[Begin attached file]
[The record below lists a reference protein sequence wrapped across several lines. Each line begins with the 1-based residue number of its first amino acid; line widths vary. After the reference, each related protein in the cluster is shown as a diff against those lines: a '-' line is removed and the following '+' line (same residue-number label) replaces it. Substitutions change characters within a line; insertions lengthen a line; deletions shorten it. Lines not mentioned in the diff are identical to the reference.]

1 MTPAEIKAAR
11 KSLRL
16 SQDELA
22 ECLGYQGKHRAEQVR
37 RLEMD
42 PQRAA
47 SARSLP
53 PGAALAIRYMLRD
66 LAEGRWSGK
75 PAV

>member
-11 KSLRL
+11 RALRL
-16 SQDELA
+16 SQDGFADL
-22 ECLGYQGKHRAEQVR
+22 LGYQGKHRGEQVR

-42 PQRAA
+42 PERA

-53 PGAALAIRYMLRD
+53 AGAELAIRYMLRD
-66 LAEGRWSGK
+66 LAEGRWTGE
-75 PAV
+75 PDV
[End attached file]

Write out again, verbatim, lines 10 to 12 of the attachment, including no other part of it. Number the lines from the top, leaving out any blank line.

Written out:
66 LAEGRWSGK
75 PAV

>member